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Vietnam breaks up mass fish deaths protest, scores held

Demonstrators, holding signs to protest against Taiwanese enterprise Formosa Plastic and environmental-friendly messages, say they are demanding cleaner waters in the central regions after mass fish deaths in recent weeks, in Hanoi, Vietnam May 1, 2016. REUTERS/Kham


Hanoi / AFP

Vietnamese police detained scores of people on Sunday as they broke up a protest against a Taiwanese company accused of being behind a toxic leak that has caused mass fish deaths off the central coast.
The protest in Hanoi, which follows a similar demonstration last weekend, was swiftly dispersed by authorities on Sunday morning, an AFP reporter witnessed, in a communist country where all shows of dissent are tightly controlled.
Several hundred demonstrators had gathered in the heart of the capital outraged at the poisoning of waters near Ha Tinh province that has left tonnes of fish and clams dead and decimated the local fishing industry, accusing Taiwanese steel mill Formosa of overseeing a toxic leak.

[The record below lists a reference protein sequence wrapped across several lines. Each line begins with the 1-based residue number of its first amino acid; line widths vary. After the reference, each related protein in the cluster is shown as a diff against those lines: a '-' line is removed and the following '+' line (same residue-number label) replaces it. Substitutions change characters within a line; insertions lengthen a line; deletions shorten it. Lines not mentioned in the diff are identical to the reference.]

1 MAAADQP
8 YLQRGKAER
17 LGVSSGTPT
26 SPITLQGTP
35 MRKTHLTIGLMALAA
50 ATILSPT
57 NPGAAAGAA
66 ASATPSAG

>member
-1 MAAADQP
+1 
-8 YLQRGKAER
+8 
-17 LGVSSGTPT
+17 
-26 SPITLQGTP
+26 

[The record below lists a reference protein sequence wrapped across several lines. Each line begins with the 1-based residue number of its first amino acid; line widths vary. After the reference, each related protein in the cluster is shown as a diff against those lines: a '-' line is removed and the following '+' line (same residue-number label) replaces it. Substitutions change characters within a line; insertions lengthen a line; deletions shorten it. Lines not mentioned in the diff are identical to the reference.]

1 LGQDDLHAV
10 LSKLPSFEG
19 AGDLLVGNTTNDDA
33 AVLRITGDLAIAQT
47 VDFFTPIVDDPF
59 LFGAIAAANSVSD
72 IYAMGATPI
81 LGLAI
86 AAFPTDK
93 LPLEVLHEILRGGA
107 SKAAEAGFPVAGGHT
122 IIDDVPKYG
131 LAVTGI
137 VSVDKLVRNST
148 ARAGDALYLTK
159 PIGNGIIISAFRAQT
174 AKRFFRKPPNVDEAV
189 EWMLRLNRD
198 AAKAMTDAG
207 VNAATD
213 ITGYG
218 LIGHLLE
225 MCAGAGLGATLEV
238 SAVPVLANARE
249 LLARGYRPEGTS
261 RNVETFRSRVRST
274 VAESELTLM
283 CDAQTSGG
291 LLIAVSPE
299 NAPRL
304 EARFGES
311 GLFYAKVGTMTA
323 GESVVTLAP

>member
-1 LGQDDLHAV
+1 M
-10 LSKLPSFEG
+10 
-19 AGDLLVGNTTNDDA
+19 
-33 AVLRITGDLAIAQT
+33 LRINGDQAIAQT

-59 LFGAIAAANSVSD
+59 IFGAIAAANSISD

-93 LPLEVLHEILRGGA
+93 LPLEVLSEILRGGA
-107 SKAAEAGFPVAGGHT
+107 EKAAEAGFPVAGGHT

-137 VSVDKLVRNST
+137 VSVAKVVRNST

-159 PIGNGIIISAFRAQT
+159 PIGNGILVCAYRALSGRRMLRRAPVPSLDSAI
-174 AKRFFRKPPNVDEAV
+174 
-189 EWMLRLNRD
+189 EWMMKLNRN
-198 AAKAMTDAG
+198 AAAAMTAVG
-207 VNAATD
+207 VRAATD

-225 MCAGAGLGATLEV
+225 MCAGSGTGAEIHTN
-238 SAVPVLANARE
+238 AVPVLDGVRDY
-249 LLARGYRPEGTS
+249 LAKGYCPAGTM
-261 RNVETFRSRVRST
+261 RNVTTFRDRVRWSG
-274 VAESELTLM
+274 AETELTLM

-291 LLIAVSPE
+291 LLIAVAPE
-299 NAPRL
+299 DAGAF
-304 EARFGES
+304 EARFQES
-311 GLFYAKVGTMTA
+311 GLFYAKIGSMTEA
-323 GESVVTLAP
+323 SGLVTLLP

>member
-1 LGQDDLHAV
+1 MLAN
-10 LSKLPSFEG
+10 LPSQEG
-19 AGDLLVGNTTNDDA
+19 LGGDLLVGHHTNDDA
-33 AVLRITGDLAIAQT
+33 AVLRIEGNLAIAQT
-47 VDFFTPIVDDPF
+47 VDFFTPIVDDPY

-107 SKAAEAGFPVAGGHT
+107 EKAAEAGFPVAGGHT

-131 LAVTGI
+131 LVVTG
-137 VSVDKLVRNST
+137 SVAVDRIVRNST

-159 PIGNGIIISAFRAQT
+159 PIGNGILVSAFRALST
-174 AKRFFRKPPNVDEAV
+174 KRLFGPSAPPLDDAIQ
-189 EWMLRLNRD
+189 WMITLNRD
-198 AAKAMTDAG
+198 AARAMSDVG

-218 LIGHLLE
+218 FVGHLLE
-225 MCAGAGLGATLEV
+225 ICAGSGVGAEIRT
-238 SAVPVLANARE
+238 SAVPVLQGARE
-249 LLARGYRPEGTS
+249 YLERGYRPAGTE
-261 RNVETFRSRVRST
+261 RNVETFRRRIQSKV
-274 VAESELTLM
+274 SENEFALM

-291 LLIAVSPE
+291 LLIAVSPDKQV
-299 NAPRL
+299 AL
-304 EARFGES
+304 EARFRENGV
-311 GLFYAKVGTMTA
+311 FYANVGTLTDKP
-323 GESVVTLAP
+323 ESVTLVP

“Never has the Vietnamese sea been this badly polluted,” army veteran Nguyen Manh Trung, 68, said.
But “the police are now more and more professional in breaking up protests,” he added of the scores of people taken away in unmarked cars.
Vietnam’s prime minister has vowed to get tough on those responsible for the leak, but an official inquiry has yet to apportion blame.
However state-run media has pointed the finger at a 1.5 kilometre waste water pipeline from Formosa’s multi-billion dollar steel plant into the ocean.
The company has a bad record of environmental scandals spanning the globe. But it has not formally been linked to the mass fish poisoning.
As the scandal unfolded in April a Formosa communications official was sacked after he said Vietnam needs “to choose whether to catch fish and shrimp or to build a state-of-the-art steel mill”. “You cannot have both,” the official said. The company later apologised for the comments and has launched its own inquiry but public anger is snowballing.
Vietnam’s central provinces are heavily dependent on seafood, including farmed shrimp, catfish and wild-caught tuna. Last year the country earned $6.6bn from seafood exports.

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